..Now, the next question to look at is how much caloric expenditure (e.g. to cover a certain distance) varies for that range of efficiencies. Let’s say I ride my bike and generate a total power output of 420 kj (I’m picking this odd value to make the math simpler). To convert this to calories, I divide by 4.2 so that’s 100 calories. But only that only represents some percentage of the total I burned because only 20-25% of what I burned calorically went into the actual power output that my Power meter measured.

So to calculate it back out, I can divide by 0.2 for 20% efficiency or 0.25 for 25% efficiency. I’m going to use the extremes to save a bunch of calculations and look at what the maximum realistic change might actually be.

100 calories /0.2 = 500 calories burned

100 calories /0.25 = 400 calories burned...
So my average 37,125J output can be 186,000J burned. Which equates to 7.8hours to burn off the 350calorie (1.46 million J) latte.


Here's another discussion equating 16 calories to a flight of stairs. The energy calculations is between 0.47 and 0.68 depending upon body weight and how high a flight is.
http://answers.google.com/answers/threadview?id=270575" onclick="window.open(this.href);return false;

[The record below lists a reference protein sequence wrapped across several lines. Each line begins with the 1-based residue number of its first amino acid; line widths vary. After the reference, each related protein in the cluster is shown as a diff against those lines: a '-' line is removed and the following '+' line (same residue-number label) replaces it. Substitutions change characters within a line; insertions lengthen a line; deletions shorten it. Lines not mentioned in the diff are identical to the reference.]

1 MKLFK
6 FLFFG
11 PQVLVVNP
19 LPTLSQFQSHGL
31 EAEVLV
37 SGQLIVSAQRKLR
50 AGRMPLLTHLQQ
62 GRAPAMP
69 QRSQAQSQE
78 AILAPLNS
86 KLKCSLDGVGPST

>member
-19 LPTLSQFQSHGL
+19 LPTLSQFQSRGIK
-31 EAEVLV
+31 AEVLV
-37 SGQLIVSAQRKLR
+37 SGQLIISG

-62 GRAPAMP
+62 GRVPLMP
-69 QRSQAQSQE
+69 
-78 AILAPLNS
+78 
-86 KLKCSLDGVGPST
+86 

So the efficiency factor can be from 5x to 35x.

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Re: Calories burned weight lifting

Post by Oscar_Actuary » Mon Jan 28, 2013 12:07 am

Just pick which ever effeciency factor allows you the number of lattes you want to drink that week.

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Re: Calories burned weight lifting

Post by robertscott » Mon Jan 28, 2013 8:07 am

I think the real question is why on earth you'd drink a vanilla bean latte...

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Re: Calories burned weight lifting

Post by Jungledoc » Tue Jan 29, 2013 2:00 pm

If you drink real coffee, you can sit with me in the men's section, and I'll treat you to some nice BAKED goods from my oven, and that will take even longer to burn off.

I do admire you for burning off your latte with bench press instead of some stationary squirrel cage.

And I sure that no matter how efficient everyone else is, I'm less. That's just how I've found life is.
Our greatest fear should not be of failure, but of succeeding at things in life that don't really matter.--Francis Chan